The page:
In the near future, AI will be able to generate assets (yes, including copy and imagery) in addition to testing and deploying the most effective campaign creative based on user behavior and engagement. This ability is going to pay vast dividends to companies that know and understand this technology — leveling the playing field between big, established organizations and scrappy tech-savvy upstarts. With scalable platforms that allow any company to access predictive AI-enhanced media solutions, first-mover advantage becomes all the more important – with an ultra-efficient marketing machine quickly building market share before others can catch up. Imagine a world where we know exactly which marketing tactics work, and have better insights into the ones that don’t. That will translate into less money wasted on ineffective marketing & media.



For decades, brands have counted on agencies to solve complex problems by bringing together creative minds, specialized industry knowledge, technical innovators, and insights about culture and trends. Combining those areas of focus and distilling them into a singular strategy, and executing on that strategy, is still a very difficult challenge for AI.


However, the robots are catching up. Right now we use predictive tools to help identify target audiences and to optimize campaigns to be more effective. We can definitely envision a world where digital campaign execution requires you to enter a few simple parameters, and simply push ‘go’.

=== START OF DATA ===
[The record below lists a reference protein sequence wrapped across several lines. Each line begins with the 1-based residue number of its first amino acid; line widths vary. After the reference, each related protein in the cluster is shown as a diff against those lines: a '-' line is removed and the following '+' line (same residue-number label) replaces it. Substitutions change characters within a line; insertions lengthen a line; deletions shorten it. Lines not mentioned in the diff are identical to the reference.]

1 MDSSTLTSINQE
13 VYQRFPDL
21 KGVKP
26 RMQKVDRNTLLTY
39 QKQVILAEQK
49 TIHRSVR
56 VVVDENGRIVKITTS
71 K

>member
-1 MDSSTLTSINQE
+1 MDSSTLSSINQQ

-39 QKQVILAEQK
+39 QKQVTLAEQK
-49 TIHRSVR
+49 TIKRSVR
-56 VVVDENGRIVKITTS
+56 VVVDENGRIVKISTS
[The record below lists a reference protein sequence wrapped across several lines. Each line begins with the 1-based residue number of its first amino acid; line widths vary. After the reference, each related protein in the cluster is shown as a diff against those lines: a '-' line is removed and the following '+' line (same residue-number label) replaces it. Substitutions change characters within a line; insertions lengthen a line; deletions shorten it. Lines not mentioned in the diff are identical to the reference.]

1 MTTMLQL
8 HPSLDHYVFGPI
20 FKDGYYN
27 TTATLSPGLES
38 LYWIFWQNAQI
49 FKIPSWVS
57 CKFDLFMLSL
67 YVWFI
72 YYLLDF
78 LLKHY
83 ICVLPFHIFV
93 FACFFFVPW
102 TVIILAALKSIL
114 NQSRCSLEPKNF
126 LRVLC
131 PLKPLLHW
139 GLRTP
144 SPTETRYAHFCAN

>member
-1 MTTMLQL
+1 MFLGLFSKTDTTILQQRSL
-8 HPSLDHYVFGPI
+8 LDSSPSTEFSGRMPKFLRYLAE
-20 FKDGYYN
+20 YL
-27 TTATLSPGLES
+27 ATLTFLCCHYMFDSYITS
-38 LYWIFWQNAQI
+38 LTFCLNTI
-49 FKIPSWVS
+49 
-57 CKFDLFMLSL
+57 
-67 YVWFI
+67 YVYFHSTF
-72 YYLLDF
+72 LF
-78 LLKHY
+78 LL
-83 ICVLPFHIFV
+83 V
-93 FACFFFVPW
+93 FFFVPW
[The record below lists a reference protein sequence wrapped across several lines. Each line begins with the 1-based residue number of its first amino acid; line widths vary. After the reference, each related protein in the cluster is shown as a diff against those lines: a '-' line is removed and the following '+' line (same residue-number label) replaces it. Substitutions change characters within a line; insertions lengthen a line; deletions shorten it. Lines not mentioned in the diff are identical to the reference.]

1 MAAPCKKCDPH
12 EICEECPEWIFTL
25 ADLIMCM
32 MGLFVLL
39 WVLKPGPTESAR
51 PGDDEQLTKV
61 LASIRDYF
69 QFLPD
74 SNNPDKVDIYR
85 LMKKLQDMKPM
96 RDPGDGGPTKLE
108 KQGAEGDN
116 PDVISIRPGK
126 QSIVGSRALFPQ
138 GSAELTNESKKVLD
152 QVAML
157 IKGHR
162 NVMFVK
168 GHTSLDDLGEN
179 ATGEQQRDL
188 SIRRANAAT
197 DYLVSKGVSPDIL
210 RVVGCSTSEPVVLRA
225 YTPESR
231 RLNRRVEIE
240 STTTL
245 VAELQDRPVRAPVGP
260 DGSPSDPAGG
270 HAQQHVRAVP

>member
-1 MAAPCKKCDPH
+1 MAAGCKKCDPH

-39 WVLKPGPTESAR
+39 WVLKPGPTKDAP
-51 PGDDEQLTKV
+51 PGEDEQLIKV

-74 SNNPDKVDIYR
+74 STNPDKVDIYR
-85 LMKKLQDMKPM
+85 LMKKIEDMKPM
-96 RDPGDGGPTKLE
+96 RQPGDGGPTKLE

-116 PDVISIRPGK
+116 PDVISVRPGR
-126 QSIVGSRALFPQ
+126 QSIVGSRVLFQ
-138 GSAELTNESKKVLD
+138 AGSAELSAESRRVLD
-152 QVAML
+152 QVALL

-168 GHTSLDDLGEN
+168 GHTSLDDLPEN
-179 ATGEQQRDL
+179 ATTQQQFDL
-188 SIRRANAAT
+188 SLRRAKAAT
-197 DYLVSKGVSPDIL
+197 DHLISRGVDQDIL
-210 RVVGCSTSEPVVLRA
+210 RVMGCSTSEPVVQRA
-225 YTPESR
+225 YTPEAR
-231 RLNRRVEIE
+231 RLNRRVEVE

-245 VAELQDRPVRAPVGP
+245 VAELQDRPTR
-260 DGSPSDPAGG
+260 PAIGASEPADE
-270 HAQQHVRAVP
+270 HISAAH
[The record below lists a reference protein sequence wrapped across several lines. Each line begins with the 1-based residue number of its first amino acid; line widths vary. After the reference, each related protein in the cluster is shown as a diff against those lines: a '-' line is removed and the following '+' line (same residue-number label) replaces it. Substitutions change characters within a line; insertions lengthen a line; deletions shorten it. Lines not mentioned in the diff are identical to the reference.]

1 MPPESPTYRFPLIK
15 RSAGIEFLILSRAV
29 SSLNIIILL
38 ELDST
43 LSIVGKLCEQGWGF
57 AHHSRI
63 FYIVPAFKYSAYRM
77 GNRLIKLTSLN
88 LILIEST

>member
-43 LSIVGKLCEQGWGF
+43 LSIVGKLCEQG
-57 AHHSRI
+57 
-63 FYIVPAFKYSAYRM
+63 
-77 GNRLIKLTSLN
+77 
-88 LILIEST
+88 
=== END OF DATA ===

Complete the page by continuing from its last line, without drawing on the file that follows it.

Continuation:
The truly scary leap for creative agencies is when AI can analyze the universe of creative assets (copy, artwork, music, etc.) and execute better than a human. We’re already seeing the start of these trends, with early forays by AI creating viable artwork, music, and books.


We believe the value agencies bring is in that creative spark of an idea. Agencies that are adept at consistently generating ideas that elevate their clients’ brands, connecting them to customers in unexpected ways, and bring together art and science in new and novel ways will continue to excel. Deep consultation with clients, the one-to-one understanding of their challenges, and making valuable connections between actual people is another area that computers can’t replicate – yet.


Marketing agencies will need to adapt, but we always have. There is enormous opportunity to harness the immense power of AI to solve our clients’ problems in more effective ways. We’ll see a total transformation of the industry at large (just like we’ve seen throughout the decades). When print advertising began its slow decline, we became savvy in digital. Like any business, the marketing industry must  apply their creativity to figuring out ways to leverage smarter tech and bring those valuable solutions to clients.